Category Archives: Uncategorized

What to do when you’re a music station and there’s a terror attack in your city

When the bombs went off at the Boston Marathon finish line it was just before 3PM local time, and it was a holiday, Patriots’ Day. For those unfamiliar, Patriots’ Day is in honor of the Midnight Ride of Paul Revere and the Battles of Lexington and Concord that began the American Revolution. It’s celebrated in Massachusetts and Maine (Maine used to be part of Massachusetts) and two big sporting events are held that day. The Boston Red Sox play an 11AM game at Fenway Park (the only morning start in all of professional sports) and, since 1897, the Boston Marathon has been held. It’s also the beginning of school vacation week. The idea of the morning Red Sox game is that people could take the kids to the game, then saunter one block to Kenmore Square, the 25-mile marker of the race, and watch the runners on the final stretch. Which is exactly what I was doing that day.

So what happens at a music-intensive station on a holiday? Typically, the station is on a Saturday schedule – meaning there are no newscasts and there is no news person around. Especially at 3PM. WBZ-TV and WBZ-AM always broadcasts the race from the starting line in Hopkinton to the finish line at Exeter Street in Boston, so they had plenty of reporters already on hand when the bombs went off. Their sister stations, 98.5 The Sports Hub, 100.7 WZLX, 103.3 AMP Radio and Mix 104.1 all simulcast the WBZ-TV audio. Perfect, and appropriate. Clear Channel’s Kiss 108 and Jam’n 94-5 had updates from Fox 25. Greater Media’s five stations all have music formats and no news people on duty at 3PM any day. Magic 106.7 was busy telling me that they play the Most Music.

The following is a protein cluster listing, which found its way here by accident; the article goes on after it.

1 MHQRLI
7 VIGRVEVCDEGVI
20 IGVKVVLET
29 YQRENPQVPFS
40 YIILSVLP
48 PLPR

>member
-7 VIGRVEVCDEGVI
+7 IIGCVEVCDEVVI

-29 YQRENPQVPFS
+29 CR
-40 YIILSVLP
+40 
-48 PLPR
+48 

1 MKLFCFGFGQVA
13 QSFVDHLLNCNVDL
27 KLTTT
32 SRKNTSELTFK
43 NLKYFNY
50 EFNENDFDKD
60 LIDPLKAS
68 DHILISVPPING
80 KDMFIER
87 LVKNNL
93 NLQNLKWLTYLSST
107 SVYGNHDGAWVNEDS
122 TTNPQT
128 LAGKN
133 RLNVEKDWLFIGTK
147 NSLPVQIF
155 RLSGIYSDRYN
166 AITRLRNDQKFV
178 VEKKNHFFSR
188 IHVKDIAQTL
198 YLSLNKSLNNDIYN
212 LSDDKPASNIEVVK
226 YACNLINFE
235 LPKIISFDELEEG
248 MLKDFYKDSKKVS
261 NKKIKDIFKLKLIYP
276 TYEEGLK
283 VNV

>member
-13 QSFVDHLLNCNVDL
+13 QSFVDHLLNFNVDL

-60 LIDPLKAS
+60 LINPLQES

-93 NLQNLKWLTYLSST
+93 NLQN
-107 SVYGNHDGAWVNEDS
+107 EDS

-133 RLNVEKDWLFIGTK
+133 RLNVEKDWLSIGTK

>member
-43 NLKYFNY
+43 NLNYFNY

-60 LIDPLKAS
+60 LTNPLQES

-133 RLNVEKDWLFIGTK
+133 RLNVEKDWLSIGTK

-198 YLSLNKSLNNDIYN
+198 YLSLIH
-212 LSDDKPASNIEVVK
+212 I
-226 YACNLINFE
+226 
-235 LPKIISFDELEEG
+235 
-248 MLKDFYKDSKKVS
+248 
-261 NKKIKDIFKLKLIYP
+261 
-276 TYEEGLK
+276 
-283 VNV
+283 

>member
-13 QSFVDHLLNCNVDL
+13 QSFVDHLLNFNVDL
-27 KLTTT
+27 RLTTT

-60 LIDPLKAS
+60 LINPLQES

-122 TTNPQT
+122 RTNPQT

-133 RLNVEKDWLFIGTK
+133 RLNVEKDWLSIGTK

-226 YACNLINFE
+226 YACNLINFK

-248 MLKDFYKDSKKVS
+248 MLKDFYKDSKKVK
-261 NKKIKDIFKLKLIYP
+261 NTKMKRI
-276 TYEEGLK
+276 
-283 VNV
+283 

I got home via the last outbound train on the T Green Line. When my wife picked me up she asked me what I would have done if I were still the VP/Programming at Magic. I responded that I would have done exactly what I did when the Challenger blew up in 1986 and again the morning of 9/11. Call WCVB-TV, tell them who I am and say I want to run their audio. They said yes two times before and would certainly have said yes again.

I’ve read columns and blogs from some consultants who claim that’s being lazy and letting someone else do the heavy lifting. I disagree 100%. When you’re running a music station your job is to get big ratings by playing the songs your target listeners like a lot – as long as they fit the brand of the station – and play them a lot. You also need to connect with the local community in a meaningful way.

The acronym we all learned in school is PICON. Operate in the Public Interest, Convenience and Necessity. When something terrible happens – especially in your own market – you need to do whatever you can to keep people informed. When your station has absolutely no resources to cover something like the Boston Marathon bombings, you do what you need to do to serve the public interest. In this case, using the resources of an excellent local TV station that has a huge news department and is doing in-depth wall-to-wall coverage is the correct choice. Does it matter if your station gets no credit? Absolutely not. The important thing in a situation like that is not getting credit or worrying about lost revenue or a bad PPM day – it’s about serving the public interest the best way you can.